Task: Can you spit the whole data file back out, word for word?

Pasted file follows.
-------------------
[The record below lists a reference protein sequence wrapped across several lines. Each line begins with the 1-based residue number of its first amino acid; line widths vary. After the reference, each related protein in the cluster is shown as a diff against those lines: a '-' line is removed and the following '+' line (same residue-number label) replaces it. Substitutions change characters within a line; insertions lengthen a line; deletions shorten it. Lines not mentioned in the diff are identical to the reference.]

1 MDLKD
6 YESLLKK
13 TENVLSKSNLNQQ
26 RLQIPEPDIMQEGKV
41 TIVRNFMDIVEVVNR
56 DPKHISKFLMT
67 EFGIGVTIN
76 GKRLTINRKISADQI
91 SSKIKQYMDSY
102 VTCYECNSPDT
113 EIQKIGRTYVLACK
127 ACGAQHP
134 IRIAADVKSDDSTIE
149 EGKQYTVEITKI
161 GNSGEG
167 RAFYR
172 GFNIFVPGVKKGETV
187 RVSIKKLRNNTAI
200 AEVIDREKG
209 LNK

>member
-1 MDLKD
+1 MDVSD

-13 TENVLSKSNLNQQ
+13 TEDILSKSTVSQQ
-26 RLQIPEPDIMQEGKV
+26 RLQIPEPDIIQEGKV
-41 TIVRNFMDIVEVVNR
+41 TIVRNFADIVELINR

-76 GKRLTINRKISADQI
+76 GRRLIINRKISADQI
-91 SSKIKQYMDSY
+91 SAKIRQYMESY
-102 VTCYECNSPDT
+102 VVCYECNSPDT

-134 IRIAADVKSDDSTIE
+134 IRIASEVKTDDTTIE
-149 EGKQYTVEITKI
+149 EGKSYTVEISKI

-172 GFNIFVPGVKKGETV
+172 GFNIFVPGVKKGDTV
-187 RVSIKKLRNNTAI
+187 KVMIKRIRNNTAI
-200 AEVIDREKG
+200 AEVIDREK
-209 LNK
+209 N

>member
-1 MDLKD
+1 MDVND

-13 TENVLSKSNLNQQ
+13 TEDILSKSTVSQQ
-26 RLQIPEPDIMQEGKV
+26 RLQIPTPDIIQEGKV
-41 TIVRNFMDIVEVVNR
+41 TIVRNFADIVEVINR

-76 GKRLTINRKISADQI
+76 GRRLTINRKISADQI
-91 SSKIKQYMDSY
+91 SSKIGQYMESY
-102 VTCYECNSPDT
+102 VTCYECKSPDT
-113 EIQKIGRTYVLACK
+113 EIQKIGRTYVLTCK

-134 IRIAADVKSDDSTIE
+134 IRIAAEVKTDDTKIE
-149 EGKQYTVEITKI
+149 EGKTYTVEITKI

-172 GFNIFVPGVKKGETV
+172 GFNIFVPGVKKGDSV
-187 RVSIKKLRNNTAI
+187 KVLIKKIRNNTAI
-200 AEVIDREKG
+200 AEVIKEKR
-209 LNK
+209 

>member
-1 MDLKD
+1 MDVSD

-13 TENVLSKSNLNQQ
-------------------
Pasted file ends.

[The record below lists a reference protein sequence wrapped across several lines. Each line begins with the 1-based residue number of its first amino acid; line widths vary. After the reference, each related protein in the cluster is shown as a diff against those lines: a '-' line is removed and the following '+' line (same residue-number label) replaces it. Substitutions change characters within a line; insertions lengthen a line; deletions shorten it. Lines not mentioned in the diff are identical to the reference.]

1 MDLKD
6 YESLLKK
13 TENVLSKSNLNQQ
26 RLQIPEPDIMQEGKV
41 TIVRNFMDIVEVVNR
56 DPKHISKFLMT
67 EFGIGVTIN
76 GKRLTINRKISADQI
91 SSKIKQYMDSY
102 VTCYECNSPDT
113 EIQKIGRTYVLACK
127 ACGAQHP
134 IRIAADVKSDDSTIE
149 EGKQYTVEITKI
161 GNSGEG
167 RAFYR
172 GFNIFVPGVKKGETV
187 RVSIKKLRNNTAI
200 AEVIDREKG
209 LNK

>member
-1 MDLKD
+1 MDVSD

-13 TENVLSKSNLNQQ
+13 TEDILSKSTVSQQ
-26 RLQIPEPDIMQEGKV
+26 RLQIPEPDIIQEGKV
-41 TIVRNFMDIVEVVNR
+41 TIVRNFADIVELINR

-76 GKRLTINRKISADQI
+76 GRRLIINRKISADQI
-91 SSKIKQYMDSY
+91 SAKIRQYMESY
-102 VTCYECNSPDT
+102 VVCYECNSPDT

-134 IRIAADVKSDDSTIE
+134 IRIASEVKTDDTTIE
-149 EGKQYTVEITKI
+149 EGKSYTVEISKI

-172 GFNIFVPGVKKGETV
+172 GFNIFVPGVKKGDTV
-187 RVSIKKLRNNTAI
+187 KVMIKRIRNNTAI
-200 AEVIDREKG
+200 AEVIDREK
-209 LNK
+209 N

>member
-1 MDLKD
+1 MDVND

-13 TENVLSKSNLNQQ
+13 TEDILSKSTVSQQ
-26 RLQIPEPDIMQEGKV
+26 RLQIPTPDIIQEGKV
-41 TIVRNFMDIVEVVNR
+41 TIVRNFADIVEVINR

-76 GKRLTINRKISADQI
+76 GRRLTINRKISADQI
-91 SSKIKQYMDSY
+91 SSKIGQYMESY
-102 VTCYECNSPDT
+102 VTCYECKSPDT
-113 EIQKIGRTYVLACK
+113 EIQKIGRTYVLTCK

-134 IRIAADVKSDDSTIE
+134 IRIAAEVKTDDTKIE
-149 EGKQYTVEITKI
+149 EGKTYTVEITKI

-172 GFNIFVPGVKKGETV
+172 GFNIFVPGVKKGDSV
-187 RVSIKKLRNNTAI
+187 KVLIKKIRNNTAI
-200 AEVIDREKG
+200 AEVIKEKR
-209 LNK
+209 

>member
-1 MDLKD
+1 MDVSD

-13 TENVLSKSNLNQQ